The soldiers woke up to the smell of fresh coffee. Jonesy went to the waterhole and washed up. Trooper Washington called Jonesy over; when he got there Washington pointed to the side and said, “Your dawg came in about three hours ago.” Jonesy walked over saying, “Well, I’m be dammed, you made it. I guess I’m a pretty good doctor after all.” The dog just looked up. “I sure would like to know what happened to you and where you came from” Jonesy said to nobody inparticular. When they broke camp and headed out they found fresh tracks and knew they were getting close to Victorio. The dog followed but way back and slowly. As the day went on, the sun got higher and the air got hotter. The soldiers dismounted and walked more often. During these walks, the dog would get close. Jonesy would look back to make sure the dog was still following. The tracks were getting fresher and the men more alert.
Sgt. Parker decided to make camp early and be well rested for the next day. He felt they were in for a fight soon. The next day, they pulled out and the dog kept up with them. Sometimes, he would even go ahead. Jonesy noticed the dog was acting a little funny. He was about to mention it to Sgt. Parker when they came upon the grizzly site. There was a burnt out wagon, three dead bodies and about three dozen dead sheep. Jonesy noticed the dog lying by the smallest of the three bodies. When they tried to approach, the dog stood and growled. Jonesy could not get close and neither could any of the men. They knew they had to bury these poor souls but couldn’t get near them. Jonesy looked around and noticed the arrows in the sheep were the same that was in the dog. He knew Victorio and his band did this and they also shot the dog.
It explained some of the mystery. The men were standing around wondering how they could get near the bodies to bury them. The dog was very protective. Jonesy tried talking to the dog in low soft voice, but it didn’t work. The men discussed chasing the dog off but decided against it. They thought about throwing a blanket over him and tying him up, but no one wanted to get that close. The big gray dog could sure look nasty when he wanted to. Sgt. Parker being a Christian knew the bodies had to be put to rest and decided to shoot the dog.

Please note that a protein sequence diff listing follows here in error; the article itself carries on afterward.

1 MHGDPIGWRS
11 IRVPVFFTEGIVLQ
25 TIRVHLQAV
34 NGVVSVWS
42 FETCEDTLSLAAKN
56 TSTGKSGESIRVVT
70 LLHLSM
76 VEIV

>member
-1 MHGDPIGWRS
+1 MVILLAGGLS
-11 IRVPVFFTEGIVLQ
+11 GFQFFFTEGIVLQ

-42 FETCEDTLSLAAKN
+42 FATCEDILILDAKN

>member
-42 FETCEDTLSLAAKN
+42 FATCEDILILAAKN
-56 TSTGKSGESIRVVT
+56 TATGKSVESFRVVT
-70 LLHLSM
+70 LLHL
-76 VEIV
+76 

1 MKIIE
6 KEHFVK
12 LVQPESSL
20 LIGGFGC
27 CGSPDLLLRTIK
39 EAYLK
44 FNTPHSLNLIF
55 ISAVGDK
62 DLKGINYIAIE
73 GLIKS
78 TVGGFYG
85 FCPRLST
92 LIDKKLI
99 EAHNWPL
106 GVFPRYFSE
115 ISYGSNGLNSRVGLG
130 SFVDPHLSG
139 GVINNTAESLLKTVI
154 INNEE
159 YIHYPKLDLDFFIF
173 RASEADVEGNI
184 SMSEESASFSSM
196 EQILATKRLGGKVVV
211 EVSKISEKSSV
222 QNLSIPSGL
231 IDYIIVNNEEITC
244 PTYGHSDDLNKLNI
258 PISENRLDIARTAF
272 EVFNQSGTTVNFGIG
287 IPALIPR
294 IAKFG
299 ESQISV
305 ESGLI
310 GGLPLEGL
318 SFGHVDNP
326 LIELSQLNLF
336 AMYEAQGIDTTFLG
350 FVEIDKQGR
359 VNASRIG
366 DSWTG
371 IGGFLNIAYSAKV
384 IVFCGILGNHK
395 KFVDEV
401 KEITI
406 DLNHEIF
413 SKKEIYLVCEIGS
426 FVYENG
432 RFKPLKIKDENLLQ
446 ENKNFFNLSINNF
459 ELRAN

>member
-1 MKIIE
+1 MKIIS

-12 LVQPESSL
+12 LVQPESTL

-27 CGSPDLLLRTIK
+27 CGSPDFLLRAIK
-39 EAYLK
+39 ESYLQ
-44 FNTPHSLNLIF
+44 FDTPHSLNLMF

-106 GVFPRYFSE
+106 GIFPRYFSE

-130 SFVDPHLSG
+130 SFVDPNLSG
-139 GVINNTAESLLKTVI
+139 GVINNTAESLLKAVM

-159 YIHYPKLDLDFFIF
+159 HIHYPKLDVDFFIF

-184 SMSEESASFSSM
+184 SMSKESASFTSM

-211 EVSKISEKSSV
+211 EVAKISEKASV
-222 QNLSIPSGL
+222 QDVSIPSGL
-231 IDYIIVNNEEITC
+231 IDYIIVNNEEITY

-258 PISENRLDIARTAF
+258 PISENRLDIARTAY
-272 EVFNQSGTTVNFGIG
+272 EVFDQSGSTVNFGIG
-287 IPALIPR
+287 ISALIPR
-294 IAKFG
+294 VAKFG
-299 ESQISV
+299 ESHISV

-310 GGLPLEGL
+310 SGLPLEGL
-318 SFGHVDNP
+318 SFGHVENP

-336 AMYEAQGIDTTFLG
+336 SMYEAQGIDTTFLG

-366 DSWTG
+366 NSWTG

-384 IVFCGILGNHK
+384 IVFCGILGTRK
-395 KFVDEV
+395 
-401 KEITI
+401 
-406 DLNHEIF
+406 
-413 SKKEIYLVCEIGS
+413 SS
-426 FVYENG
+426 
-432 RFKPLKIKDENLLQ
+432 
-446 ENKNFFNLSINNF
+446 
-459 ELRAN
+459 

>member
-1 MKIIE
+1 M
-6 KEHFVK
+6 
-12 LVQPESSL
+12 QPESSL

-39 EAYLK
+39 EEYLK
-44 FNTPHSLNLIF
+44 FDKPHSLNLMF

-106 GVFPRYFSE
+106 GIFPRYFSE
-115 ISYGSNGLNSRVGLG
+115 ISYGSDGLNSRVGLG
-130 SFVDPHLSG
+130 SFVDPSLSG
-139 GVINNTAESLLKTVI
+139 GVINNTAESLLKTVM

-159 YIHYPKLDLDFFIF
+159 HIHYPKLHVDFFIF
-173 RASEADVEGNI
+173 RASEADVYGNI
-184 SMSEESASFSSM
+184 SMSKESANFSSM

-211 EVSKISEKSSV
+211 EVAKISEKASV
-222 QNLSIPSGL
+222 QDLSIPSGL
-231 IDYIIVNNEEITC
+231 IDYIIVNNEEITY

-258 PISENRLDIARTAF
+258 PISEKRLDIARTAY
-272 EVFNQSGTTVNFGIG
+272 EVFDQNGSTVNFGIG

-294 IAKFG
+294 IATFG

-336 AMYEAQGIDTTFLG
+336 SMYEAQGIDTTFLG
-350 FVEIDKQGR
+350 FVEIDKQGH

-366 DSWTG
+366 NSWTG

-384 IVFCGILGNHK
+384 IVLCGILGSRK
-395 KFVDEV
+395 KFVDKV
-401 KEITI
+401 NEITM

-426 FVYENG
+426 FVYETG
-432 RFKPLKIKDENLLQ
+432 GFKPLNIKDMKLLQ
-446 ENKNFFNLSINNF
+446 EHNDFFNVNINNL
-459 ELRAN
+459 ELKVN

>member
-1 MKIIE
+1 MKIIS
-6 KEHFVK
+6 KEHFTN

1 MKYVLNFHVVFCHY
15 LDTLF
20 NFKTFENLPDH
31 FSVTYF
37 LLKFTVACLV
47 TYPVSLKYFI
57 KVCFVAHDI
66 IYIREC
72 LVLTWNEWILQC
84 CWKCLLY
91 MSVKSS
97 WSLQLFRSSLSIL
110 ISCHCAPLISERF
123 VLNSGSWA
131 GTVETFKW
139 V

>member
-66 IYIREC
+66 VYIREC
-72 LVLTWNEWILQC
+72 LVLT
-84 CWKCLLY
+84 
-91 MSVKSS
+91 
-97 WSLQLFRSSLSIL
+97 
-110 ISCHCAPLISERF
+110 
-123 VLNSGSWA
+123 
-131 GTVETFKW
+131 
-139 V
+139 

Just as Sgt. Parker took aim Trooper Washington stepped in front of him. “Don’t you get it Sarge, these are that dog’s people”. Then it hit Jonesy, the dog was protecting his family. The dog got up and stood by Washington as if knowing what was being said. Washington reached down and petted the dog. The men sensed something and knew they could approach the bodies. After the bodies were buried, the dog just laid next to the smallest grave. This was his boy; he remembered playing with him when he was a pup. The he saw some of the men butchering some of the sheep. He remembered his mother, who taught him how to herd. She was a black dog with a kind face. She is buried many miles back on the trail. She was just worn out from the long trail and herding her whole life. She would herd those sheep effortlessly, she had the most beautiful stride when she ran, almost like a flying trot. Her long black fur was flying in the breeze. After she died, the young gray shepherd took charge of the sheep; his mother had taught him well. On the trail, he would not let the sheep wonder far from the wagon or his family.
Then came that day, men on horses were yelling, screaming, and throwing sticks at his family. He tried to keep the sheep together but couldn’t. He saw his family fall down one by one and ran to them. Just as he was about to reach his boy he fell, a pain in his shoulder. He bit and scratched at the stick that was in his shoulder but could not get it out. He could not get up and get to his boy. He woke the next day and crawled to his family. They would not move. Hours later, he remembered his mother and started back down the trail to where she was. He could not move fast and was tired and thirsty. He thought if he could find his mother everything would be okay. After two days, he could go no further and laid down. This is when Jonesy found him. When the soldiers pulled out, the dog was still lying by the small grave. The soldiers could not wait, they had to capture Victorio and stop him from hurting or killing anyone else. Jonesy looked back and understood why the dog would not leave. Washington looked back and thought, “stupid dang dawg is just gonna stay there and die”.